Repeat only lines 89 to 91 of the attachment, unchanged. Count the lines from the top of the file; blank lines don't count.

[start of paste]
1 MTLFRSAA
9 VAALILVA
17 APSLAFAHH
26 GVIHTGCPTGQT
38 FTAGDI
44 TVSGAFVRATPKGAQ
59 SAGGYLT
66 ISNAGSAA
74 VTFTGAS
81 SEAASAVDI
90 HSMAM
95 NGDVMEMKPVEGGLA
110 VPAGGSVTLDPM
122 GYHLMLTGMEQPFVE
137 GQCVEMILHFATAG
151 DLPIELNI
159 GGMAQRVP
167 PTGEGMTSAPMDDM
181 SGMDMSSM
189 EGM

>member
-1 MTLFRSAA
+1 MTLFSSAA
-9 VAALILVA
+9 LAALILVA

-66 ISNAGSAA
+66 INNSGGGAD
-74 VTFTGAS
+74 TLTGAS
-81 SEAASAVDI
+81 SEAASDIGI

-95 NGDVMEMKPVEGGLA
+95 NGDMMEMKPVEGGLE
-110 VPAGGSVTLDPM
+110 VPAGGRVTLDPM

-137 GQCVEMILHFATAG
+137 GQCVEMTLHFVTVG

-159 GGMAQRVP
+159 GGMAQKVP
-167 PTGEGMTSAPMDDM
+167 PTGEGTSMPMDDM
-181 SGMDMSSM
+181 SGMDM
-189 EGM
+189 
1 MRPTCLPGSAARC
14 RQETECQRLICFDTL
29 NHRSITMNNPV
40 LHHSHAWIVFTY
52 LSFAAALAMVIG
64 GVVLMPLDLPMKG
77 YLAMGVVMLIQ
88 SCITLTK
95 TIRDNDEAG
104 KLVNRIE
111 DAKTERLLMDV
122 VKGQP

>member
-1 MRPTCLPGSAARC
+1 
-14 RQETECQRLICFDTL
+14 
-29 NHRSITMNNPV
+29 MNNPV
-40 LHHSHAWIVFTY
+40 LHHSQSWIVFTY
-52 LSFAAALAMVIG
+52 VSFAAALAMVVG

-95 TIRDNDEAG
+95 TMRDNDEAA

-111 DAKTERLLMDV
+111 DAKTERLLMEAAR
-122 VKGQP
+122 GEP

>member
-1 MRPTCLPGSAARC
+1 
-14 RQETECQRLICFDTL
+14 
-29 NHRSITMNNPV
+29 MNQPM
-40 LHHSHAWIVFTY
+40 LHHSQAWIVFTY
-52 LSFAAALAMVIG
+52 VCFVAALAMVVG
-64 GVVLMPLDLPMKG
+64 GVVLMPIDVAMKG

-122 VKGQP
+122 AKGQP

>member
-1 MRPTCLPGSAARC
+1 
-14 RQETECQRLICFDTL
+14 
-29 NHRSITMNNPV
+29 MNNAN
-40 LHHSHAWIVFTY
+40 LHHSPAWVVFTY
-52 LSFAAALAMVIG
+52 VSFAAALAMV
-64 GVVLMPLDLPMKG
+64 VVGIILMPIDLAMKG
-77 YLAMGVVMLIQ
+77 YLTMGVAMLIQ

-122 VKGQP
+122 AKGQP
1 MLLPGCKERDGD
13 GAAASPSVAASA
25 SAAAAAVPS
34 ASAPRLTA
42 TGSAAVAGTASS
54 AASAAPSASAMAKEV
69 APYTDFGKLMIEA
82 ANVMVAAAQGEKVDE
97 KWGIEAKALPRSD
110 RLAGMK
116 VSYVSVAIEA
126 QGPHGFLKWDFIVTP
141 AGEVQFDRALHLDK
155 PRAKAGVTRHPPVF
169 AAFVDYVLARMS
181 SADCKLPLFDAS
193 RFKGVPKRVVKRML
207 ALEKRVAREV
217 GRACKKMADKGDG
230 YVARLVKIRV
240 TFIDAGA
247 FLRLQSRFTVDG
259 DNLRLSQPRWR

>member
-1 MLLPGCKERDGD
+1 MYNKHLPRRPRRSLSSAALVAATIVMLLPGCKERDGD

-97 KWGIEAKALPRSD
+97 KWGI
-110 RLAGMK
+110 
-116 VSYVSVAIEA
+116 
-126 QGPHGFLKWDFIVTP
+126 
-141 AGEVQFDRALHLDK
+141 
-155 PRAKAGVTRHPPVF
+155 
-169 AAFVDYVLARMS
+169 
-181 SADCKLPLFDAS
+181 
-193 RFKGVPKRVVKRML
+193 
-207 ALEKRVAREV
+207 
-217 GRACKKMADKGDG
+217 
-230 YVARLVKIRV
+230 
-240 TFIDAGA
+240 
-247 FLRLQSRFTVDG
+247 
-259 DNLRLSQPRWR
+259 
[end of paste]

+122 AKGQP

>member
-1 MRPTCLPGSAARC